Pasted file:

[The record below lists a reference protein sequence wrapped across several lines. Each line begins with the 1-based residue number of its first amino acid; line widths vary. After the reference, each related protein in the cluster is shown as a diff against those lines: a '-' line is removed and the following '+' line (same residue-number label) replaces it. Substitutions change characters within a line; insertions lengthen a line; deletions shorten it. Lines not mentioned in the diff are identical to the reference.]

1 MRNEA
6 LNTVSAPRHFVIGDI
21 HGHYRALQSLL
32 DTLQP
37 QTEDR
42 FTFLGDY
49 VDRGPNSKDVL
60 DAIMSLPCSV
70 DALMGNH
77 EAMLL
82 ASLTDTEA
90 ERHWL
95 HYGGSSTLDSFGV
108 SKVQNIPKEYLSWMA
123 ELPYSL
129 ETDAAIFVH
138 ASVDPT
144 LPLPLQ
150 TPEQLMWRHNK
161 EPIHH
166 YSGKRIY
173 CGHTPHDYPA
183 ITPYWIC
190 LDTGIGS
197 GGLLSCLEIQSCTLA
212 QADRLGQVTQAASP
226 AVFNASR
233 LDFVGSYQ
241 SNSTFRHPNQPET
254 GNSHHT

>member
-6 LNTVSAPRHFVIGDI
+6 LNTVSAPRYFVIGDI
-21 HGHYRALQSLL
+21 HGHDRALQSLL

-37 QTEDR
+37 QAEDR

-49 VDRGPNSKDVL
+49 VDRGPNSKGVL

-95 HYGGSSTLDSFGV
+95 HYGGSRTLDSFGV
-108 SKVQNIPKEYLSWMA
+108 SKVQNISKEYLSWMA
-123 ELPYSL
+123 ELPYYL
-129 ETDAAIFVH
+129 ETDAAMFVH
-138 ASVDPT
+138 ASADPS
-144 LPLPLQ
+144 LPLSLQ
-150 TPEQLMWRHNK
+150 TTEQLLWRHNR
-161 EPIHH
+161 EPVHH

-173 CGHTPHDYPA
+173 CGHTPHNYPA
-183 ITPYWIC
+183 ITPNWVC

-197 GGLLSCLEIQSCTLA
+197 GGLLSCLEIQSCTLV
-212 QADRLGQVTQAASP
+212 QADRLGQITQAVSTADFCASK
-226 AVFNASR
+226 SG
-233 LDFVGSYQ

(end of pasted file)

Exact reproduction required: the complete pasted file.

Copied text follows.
[The record below lists a reference protein sequence wrapped across several lines. Each line begins with the 1-based residue number of its first amino acid; line widths vary. After the reference, each related protein in the cluster is shown as a diff against those lines: a '-' line is removed and the following '+' line (same residue-number label) replaces it. Substitutions change characters within a line; insertions lengthen a line; deletions shorten it. Lines not mentioned in the diff are identical to the reference.]

1 MRNEA
6 LNTVSAPRHFVIGDI
21 HGHYRALQSLL
32 DTLQP
37 QTEDR
42 FTFLGDY
49 VDRGPNSKDVL
60 DAIMSLPCSV
70 DALMGNH
77 EAMLL
82 ASLTDTEA
90 ERHWL
95 HYGGSSTLDSFGV
108 SKVQNIPKEYLSWMA
123 ELPYSL
129 ETDAAIFVH
138 ASVDPT
144 LPLPLQ
150 TPEQLMWRHNK
161 EPIHH
166 YSGKRIY
173 CGHTPHDYPA
183 ITPYWIC
190 LDTGIGS
197 GGLLSCLEIQSCTLA
212 QADRLGQVTQAASP
226 AVFNASR
233 LDFVGSYQ
241 SNSTFRHPNQPET
254 GNSHHT

>member
-6 LNTVSAPRHFVIGDI
+6 LNTVSAPRYFVIGDI
-21 HGHYRALQSLL
+21 HGHDRALQSLL

-37 QTEDR
+37 QAEDR

-49 VDRGPNSKDVL
+49 VDRGPNSKGVL

-95 HYGGSSTLDSFGV
+95 HYGGSRTLDSFGV
-108 SKVQNIPKEYLSWMA
+108 SKVQNISKEYLSWMA
-123 ELPYSL
+123 ELPYYL
-129 ETDAAIFVH
+129 ETDAAMFVH
-138 ASVDPT
+138 ASADPS
-144 LPLPLQ
+144 LPLSLQ
-150 TPEQLMWRHNK
+150 TTEQLLWRHNR
-161 EPIHH
+161 EPVHH

-173 CGHTPHDYPA
+173 CGHTPHNYPA
-183 ITPYWIC
+183 ITPNWVC

-197 GGLLSCLEIQSCTLA
+197 GGLLSCLEIQSCTLV
-212 QADRLGQVTQAASP
+212 QADRLGQITQAVSTADFCASK
-226 AVFNASR
+226 SG
-233 LDFVGSYQ